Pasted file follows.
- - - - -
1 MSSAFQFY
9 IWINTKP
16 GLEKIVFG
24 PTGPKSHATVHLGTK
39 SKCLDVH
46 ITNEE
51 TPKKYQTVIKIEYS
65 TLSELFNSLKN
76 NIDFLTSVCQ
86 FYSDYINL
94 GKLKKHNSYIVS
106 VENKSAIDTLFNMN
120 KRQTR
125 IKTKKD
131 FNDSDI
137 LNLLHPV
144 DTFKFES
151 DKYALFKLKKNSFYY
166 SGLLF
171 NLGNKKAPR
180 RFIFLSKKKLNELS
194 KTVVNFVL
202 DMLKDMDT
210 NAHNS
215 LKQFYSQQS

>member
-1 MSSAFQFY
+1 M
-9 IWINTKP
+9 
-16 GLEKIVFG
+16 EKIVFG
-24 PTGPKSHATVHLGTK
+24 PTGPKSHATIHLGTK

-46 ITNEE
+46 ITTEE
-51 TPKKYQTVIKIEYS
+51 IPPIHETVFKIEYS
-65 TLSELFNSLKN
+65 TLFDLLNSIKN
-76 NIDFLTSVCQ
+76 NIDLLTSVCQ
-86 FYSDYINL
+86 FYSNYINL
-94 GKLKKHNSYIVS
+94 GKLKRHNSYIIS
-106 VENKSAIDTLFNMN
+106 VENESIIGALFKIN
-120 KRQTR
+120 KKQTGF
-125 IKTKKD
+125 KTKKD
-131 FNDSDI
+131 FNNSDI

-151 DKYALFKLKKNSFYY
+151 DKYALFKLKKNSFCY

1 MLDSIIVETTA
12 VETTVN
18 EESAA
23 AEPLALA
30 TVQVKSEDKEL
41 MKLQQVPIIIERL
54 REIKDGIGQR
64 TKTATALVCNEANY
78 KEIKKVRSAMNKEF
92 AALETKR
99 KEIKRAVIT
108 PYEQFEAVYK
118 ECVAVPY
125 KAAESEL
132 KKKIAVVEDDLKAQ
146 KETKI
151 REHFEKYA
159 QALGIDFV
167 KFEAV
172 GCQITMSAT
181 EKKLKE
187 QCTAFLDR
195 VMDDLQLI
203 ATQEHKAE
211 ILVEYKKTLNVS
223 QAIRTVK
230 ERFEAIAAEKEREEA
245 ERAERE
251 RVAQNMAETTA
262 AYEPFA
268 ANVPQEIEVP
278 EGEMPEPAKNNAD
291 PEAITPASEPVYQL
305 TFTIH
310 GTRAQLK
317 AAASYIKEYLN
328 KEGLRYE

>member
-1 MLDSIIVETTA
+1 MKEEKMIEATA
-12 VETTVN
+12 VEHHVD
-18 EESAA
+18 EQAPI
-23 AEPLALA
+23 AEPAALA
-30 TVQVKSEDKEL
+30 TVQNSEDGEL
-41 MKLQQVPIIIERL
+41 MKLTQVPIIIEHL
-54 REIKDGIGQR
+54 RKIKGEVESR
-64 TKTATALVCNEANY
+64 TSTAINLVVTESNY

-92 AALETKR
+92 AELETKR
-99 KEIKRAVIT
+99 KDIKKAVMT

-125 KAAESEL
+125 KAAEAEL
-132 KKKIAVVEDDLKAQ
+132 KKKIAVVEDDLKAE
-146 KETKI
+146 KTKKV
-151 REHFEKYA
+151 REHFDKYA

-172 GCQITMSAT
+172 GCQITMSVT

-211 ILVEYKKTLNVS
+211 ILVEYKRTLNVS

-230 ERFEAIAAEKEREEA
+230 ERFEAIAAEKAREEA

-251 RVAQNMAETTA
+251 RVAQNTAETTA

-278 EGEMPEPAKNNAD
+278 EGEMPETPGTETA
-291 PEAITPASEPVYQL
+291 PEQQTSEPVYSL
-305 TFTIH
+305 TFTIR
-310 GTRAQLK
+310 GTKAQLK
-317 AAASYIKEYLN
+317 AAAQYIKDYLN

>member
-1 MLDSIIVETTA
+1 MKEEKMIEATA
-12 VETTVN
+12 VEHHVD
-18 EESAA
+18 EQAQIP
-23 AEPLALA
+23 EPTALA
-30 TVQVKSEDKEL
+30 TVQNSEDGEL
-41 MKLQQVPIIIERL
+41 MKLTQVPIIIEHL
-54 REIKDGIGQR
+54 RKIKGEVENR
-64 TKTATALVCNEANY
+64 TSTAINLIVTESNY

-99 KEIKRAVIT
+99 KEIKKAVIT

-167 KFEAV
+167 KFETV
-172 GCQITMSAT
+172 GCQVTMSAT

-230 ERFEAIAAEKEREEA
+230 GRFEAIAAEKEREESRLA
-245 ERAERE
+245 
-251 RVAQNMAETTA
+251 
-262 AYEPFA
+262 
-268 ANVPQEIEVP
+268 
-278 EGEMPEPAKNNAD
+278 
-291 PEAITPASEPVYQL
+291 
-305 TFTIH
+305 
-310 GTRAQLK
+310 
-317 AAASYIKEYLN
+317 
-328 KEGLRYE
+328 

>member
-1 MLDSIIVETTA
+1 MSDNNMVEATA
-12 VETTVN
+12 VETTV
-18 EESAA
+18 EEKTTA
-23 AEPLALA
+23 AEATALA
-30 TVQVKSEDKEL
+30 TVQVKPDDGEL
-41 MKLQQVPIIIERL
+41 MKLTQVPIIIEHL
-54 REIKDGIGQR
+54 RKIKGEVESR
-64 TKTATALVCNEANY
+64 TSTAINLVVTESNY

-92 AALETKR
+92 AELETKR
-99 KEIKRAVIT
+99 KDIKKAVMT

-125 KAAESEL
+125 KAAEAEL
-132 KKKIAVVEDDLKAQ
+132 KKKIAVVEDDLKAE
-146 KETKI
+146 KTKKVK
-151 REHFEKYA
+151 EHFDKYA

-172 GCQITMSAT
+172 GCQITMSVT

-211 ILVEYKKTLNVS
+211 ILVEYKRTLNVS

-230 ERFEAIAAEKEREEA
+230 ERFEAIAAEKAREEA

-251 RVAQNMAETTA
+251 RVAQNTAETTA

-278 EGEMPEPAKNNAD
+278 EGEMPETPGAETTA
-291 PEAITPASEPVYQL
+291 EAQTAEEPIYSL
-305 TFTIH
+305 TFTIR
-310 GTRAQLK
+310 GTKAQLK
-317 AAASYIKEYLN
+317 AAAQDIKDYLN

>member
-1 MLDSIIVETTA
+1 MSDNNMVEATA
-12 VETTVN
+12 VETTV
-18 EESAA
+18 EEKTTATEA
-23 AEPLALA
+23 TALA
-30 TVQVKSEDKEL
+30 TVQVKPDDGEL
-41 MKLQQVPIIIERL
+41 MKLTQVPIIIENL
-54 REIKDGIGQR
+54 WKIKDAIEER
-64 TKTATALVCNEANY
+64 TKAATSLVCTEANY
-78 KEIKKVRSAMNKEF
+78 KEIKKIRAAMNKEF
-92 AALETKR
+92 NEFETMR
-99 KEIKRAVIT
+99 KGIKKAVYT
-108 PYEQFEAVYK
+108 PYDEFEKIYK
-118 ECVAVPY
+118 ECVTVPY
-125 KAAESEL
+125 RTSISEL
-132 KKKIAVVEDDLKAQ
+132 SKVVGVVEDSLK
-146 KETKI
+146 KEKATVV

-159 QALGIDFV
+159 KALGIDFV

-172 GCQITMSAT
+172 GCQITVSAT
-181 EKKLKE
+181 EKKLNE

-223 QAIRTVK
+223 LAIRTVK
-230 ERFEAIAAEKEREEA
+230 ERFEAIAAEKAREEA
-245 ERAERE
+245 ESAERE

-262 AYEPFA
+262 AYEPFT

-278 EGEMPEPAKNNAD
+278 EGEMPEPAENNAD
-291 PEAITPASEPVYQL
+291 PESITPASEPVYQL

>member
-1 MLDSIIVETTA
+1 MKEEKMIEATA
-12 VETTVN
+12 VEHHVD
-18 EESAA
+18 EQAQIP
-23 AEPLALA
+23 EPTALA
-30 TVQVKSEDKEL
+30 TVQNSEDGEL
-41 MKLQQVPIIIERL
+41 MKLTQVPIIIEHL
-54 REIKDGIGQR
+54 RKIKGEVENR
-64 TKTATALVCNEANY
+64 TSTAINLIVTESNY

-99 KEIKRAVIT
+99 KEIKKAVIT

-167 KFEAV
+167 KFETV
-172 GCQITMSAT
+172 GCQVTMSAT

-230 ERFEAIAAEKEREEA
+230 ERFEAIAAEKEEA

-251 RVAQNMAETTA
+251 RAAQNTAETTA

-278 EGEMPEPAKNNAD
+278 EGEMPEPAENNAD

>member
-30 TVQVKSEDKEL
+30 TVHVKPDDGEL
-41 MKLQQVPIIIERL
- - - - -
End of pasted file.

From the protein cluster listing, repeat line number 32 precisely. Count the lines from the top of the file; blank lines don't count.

+16 EKIVFG